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Supporting our soldiers

11:11 PM, Oct 31, 2012   |    comments
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ALPHARETTA, Ga. -- Two Georgia veterans say it started out just like any other day. But while out on missions in Iraq and Afghanistan, they both were severely injured by IEDs.

Now, a foundation started after September 11th, and another one led by a Hollywood star, are working together to give the metro-Atlanta soldiers hope and independence.

"I got hurt in 2010. October 25," explained Corporal Todd Love, US Marines, Retired, about his first deployment in Afghanistan.

"Fortunately, I don't remember anything so I don't have to live it over and over again."

But retired Sergeant First Class, US Army, Michael Schlitz, Retired, remembers everything.

"It's one of those things you replay in your head all of the time," Schlitz explained.

"I always tell people there's really only two ways you find IEDs. You find it, disarm it and keep moving. Or it finds you."

That day it found them in Iraq. The 35-year-old was the only one from his humvee to survive, but he was badly hurt.

"I was just face down on the ground burning alive," Schlitz said. "I just thought that was it. Then I heard the guys screaming they were coming for me."

Today, he has burns over 85% of his body, lost both arms and is legally blind.

Love learned the extent of his injuries back in the United States while in intensive care with family by his side.

"When I went to put my hand there, all I met was the hospital bed and I was like 'wow'. I said it out loud. I looked to my dad and said, 'It's that high?' And he's like yeah."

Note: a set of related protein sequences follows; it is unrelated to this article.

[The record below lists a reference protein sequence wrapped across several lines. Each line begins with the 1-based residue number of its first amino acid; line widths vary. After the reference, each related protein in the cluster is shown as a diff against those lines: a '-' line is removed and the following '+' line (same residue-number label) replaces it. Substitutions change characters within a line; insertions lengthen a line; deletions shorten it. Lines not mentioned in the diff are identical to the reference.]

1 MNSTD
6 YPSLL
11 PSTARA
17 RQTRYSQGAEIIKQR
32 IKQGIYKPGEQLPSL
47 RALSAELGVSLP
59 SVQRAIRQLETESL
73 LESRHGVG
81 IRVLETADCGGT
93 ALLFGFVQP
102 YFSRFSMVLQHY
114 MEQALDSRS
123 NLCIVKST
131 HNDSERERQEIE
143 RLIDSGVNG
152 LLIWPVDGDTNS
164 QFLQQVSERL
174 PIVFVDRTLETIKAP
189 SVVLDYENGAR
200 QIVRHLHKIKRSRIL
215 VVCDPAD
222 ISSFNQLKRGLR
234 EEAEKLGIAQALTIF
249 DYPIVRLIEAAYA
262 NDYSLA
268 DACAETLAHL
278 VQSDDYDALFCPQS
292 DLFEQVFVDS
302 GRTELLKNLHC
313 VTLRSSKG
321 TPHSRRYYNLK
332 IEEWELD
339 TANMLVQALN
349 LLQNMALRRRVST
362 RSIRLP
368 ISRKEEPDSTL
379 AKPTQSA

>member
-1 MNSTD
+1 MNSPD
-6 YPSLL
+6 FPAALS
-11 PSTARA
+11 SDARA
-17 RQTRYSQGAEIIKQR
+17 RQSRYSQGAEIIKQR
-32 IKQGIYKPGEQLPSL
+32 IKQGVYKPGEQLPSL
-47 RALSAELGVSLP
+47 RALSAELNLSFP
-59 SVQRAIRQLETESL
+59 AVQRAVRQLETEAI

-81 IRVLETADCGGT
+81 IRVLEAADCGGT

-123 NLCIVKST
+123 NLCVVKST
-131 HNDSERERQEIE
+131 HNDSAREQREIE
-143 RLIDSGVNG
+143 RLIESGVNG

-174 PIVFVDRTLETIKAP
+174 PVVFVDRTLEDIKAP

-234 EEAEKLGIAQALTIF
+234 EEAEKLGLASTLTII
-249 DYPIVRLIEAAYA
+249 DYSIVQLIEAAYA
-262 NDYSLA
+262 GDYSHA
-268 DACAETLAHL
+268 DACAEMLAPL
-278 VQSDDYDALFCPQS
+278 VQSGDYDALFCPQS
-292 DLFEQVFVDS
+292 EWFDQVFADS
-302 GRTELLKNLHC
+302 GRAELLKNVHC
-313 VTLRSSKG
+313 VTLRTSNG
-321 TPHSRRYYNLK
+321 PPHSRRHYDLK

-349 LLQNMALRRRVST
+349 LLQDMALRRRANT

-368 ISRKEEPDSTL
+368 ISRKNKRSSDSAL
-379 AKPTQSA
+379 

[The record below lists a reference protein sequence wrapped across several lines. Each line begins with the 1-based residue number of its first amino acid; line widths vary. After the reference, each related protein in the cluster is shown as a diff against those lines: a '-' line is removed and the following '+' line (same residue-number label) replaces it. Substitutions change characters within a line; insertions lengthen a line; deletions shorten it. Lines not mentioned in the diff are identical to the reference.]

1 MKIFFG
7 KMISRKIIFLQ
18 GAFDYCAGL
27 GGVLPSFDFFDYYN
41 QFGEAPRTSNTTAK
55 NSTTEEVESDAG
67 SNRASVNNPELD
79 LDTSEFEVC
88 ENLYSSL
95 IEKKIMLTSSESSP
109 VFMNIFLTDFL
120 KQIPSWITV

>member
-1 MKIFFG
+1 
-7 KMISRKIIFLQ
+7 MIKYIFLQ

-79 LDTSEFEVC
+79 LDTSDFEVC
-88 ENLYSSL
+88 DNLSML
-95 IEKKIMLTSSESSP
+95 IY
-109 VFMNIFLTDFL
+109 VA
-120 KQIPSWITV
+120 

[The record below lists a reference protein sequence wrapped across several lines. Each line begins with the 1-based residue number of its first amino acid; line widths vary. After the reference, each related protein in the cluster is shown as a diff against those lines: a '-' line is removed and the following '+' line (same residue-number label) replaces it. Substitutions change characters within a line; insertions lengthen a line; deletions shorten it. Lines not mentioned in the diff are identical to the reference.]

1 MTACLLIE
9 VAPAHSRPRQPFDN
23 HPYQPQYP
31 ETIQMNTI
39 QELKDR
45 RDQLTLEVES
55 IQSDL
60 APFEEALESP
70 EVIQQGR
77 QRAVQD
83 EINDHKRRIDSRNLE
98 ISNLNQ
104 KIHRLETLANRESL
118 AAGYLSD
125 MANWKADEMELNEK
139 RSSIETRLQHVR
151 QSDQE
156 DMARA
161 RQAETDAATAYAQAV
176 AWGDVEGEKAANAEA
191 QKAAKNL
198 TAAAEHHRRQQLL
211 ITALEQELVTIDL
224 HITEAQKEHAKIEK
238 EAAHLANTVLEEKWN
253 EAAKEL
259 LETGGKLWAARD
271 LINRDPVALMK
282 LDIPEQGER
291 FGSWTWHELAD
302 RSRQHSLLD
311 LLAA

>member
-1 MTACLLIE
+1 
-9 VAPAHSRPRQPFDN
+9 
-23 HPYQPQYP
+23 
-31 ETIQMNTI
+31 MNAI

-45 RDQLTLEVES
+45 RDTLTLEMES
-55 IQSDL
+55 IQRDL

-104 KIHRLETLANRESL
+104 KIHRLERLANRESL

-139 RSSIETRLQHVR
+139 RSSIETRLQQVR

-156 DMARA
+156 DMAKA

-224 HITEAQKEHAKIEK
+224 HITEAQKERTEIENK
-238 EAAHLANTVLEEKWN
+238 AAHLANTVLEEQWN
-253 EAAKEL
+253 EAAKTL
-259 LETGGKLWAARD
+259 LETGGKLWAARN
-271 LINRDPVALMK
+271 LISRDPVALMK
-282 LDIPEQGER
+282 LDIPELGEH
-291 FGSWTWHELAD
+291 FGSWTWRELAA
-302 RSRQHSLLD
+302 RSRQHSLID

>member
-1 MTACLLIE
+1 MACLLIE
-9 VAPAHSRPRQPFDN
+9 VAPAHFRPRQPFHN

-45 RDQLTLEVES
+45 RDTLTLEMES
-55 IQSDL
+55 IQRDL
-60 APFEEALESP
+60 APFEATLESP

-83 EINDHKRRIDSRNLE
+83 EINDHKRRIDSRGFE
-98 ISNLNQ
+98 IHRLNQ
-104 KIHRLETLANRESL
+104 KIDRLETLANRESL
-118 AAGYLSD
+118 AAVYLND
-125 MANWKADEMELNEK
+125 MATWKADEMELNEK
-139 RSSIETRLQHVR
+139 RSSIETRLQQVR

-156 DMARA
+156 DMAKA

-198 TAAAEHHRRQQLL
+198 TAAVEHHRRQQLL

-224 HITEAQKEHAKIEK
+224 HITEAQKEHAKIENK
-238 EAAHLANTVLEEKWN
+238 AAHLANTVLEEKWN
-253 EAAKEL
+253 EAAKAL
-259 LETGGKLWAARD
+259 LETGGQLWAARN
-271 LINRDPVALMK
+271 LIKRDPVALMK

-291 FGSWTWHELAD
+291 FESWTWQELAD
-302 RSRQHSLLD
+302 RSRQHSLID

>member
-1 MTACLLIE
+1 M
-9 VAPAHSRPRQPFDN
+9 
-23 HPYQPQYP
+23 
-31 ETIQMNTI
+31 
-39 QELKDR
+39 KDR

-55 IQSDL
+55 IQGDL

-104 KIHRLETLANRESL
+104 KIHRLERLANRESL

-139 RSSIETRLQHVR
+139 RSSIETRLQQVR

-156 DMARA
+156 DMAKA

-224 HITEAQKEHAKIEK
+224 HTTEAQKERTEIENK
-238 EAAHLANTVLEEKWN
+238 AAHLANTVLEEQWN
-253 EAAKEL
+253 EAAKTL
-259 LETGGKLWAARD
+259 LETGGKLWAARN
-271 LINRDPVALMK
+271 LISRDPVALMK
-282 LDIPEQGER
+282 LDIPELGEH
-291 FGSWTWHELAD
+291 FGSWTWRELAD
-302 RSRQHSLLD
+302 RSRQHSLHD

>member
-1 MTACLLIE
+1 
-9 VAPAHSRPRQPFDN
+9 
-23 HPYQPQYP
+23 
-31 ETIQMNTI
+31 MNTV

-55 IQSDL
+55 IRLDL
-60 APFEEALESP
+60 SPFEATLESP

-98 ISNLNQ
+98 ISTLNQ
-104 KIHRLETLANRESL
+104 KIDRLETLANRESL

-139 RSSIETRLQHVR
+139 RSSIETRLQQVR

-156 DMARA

The 22-year-old lost both legs and an arm.

They have different injuries and different memories, but these soldiers from Georgia find themselves facing similar challenges.

That's where The Stephen Siller Tunnel to Towers Foundation, inspired by 9-11, and The Gary Sinise Foundation come in. Love and Schlitz will receive custom-built, smart technology homes because of their partnership through Building for America's Bravest.

"We ask two questions when we go to a wounded vet and say we want to build you a home," explained Chris Kuban, from the Stephen Siller Tunnel to Towers Foundation.

"Number one, we ask, where do you want to live the rest of your life and number two, now you know your location, what do you want your house to look like?"

Love, who is originally from Acworth, wants to live in Douglasville, while Schlitz dreams of living in Columbus.

Saturday, November 3, actor Gary Sinise's band, The Lt. Dan Band, will perform at Verizon Wireless Ampitheatre in Alpharetta to raise money for the homes, which can be as much as half a million dollars.

"It's really going to give me a whole new fresh start," Love said.

"I'm not taking this for granted. It's going to change my life," Schlitz said.

Humbled by this enormous gift, they're also both committed to positively impacting other people's lives.

"I do have the privilege of changing people's lives, even if it's just a small way, changing their perspective on their lives," Love said.

"I want to be an advocate for veterans not only for the guys who are wounded but those still in the fight," Schlitz explained.

If you would like to support The Tunnel to Towers Foundation and The Gary Sinise Foundation in their effort to build custom homes for Todd Love and Michael Schlitz in Douglasville and Columbus, the benefit concert is Saturday, November 3.

Gary Sinise's The Lt. Dan Ban performs Saturday night at the Verizon Wireless Ampitheatre in Alpharetta. Tickets range in price from $39.50-$59.50 and can be purchased through Ticketmaster. $150 VIP tickets are also available.

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